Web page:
Start Up No.1,091: Google pushes RCS, China’s organ scandal, social media v drugs trials, YouTube v its Kids app, and more

What if they’re watching you all the time? CC-licensed photo by Fred Barr on Flickr.

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A selection of 12 links for you. Crypto? What’s that? (Let’s decide tomorrow.) I’m @charlesarthur on Twitter. Observations and links welcome.

Google is finally taking charge of the RCS rollout – The Verge

Dieter Bohn:


We’ve been hearing about RCS, the replacement for SMS texting, for over a year now, but actually using the next-generation service has been nearly impossible due to complicated carrier and phone maker politics. But now Google is taking over: later this month, Android users in the UK and France will be able to opt in to RCS Chat services provided directly by Google instead of waiting for their carrier to support it.

That seems like yet another minor status check-in on the service meant to replace SMS, but in fact it’s a huge shift in strategy: as Google rolls this offering out to more countries, it should eventually mean that RCS will become universally available for all Android users.

For the first time in years, Google will directly offer a better default texting experience to Android users instead of waiting for cellphone carriers to do it. It’s not quite the Google equivalent of an iMessage service for Android users, but it’s close. Not knowing when or if RCS Chat would be available for your phone was RCS’s second biggest problem, and Google is fixing it.

RCS’s biggest problem is that messages are still not end-to-end encrypted. iMessage, WhatsApp, and Signal are secured in that way, and even Facebook has said it will make all its apps encrypted by default. Google’s chat solution is increasingly looking out of touch — even immoral.


Immoral is maybe overplaying it, but the reality is that if you’re communicating with someone you know then you’ll almost certainly be using one of those three services (or perhaps also Telegram). RCS is too late. Google’s never had a sensible comms strategy.
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China is harvesting organs from detainees, tribunal concludes • The Guardian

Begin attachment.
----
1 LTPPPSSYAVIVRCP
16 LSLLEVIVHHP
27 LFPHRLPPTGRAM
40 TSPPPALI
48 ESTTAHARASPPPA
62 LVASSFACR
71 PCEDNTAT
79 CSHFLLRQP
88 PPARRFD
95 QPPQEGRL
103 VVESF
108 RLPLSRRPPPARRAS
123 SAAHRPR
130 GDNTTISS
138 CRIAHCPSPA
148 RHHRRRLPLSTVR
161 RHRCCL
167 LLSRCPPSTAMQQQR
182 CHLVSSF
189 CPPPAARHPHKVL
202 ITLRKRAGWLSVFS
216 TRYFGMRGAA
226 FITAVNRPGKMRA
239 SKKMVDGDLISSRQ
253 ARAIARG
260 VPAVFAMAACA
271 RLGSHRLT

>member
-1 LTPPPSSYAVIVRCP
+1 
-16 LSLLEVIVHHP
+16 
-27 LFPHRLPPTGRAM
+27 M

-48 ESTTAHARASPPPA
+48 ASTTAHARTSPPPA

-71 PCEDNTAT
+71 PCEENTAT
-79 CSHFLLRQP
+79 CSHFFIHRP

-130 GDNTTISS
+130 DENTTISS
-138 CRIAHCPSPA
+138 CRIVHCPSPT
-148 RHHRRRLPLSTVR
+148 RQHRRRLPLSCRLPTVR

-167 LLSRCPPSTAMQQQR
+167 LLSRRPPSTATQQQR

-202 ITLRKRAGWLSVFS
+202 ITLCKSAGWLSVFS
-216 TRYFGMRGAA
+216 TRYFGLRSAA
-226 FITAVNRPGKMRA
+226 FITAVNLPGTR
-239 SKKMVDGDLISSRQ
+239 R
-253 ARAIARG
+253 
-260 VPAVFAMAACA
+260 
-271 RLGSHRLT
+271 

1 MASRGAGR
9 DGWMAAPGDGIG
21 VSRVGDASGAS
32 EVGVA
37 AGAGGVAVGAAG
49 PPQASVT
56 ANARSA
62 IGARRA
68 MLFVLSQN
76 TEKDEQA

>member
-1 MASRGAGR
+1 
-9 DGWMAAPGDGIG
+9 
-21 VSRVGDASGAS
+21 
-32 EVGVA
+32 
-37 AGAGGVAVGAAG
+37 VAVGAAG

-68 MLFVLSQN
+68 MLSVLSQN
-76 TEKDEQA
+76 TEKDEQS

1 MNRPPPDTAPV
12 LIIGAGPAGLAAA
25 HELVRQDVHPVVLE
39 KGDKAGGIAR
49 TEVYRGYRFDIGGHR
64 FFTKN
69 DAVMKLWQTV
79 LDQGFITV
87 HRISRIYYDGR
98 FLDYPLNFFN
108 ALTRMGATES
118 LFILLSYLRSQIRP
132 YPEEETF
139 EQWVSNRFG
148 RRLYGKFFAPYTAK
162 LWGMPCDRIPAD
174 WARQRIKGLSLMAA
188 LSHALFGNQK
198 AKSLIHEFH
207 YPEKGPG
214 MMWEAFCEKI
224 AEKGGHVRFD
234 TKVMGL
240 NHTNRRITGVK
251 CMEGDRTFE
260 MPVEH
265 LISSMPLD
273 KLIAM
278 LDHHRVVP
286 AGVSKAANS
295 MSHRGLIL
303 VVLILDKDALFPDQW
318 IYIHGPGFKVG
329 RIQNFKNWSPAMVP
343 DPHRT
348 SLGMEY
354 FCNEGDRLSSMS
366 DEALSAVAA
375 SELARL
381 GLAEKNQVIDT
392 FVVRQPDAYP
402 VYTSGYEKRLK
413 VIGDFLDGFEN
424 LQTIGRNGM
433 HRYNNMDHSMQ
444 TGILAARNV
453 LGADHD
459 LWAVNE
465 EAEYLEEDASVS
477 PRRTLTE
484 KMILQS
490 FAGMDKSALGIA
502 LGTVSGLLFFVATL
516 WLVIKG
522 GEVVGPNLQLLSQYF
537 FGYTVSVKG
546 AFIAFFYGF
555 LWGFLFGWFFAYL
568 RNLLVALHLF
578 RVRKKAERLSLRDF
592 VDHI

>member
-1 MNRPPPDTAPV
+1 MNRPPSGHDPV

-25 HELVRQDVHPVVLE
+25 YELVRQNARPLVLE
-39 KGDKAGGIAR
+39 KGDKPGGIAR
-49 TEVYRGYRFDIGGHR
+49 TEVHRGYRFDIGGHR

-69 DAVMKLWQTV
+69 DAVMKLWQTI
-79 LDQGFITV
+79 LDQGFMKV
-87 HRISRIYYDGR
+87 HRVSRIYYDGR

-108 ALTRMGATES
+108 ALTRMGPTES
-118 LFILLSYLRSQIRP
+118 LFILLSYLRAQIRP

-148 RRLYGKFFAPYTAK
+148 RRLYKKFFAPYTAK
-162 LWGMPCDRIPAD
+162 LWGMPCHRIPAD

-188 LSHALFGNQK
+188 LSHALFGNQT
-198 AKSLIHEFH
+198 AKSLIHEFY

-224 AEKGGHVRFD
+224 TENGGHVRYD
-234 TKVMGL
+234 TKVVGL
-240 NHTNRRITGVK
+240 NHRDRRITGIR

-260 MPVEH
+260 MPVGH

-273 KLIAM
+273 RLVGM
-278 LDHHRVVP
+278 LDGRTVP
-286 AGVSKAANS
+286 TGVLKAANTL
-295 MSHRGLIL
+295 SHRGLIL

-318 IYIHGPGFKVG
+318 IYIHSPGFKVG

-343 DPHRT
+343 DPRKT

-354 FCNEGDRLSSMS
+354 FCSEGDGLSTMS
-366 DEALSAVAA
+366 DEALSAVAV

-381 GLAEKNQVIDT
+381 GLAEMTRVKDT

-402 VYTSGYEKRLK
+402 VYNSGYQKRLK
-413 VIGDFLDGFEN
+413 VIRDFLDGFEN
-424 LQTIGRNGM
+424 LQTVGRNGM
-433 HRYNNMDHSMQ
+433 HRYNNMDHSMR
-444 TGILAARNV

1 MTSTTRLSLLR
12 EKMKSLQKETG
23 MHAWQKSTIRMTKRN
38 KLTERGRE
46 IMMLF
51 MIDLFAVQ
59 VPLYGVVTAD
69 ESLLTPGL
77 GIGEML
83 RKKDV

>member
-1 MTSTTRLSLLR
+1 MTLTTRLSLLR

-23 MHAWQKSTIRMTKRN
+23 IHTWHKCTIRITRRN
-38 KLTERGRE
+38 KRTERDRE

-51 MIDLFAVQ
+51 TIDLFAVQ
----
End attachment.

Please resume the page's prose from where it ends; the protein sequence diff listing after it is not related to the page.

Owen Bowcott:


An independent tribunal sitting in London has concluded that the killing of detainees in China for organ transplants is continuing, and victims include imprisoned followers of the Falun Gong movement.

The China Tribunal, chaired by Sir Geoffrey Nice QC, who was a prosecutor at the international criminal tribunal for the former Yugoslavia, said in a unanimous determination at the end of its hearings it was “certain that Falun Gong as a source – probably the principal source – of organs for forced organ harvesting”.

“The conclusion shows that very many people have died indescribably hideous deaths for no reason, that more may suffer in similar ways and that all of us live on a planet where extreme wickedness may be found in the power of those, for the time being, running a country with one of the oldest civilisations known to modern man.”

He added: “There is no evidence of the practice having been stopped and the tribunal is satisfied that it is continuing.”

The tribunal has been taking evidence from medical experts, human rights investigators and others.

Among those killed, it has been alleged, are members of religious minorities such as Falun Gong.


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This $3.2bn industry could turn millions of surveillance cameras into an army of robot security guards • American Civil Liberties Union

Jay Stanley is the ACLU’s senior policy analyst:


Today we’re publishing a report on a $3.2 billion industry building a technology known as “video analytics,” which is starting to augment surveillance cameras around the world and has the potential to turn them into just that kind of nightmarish army of unblinking watchers.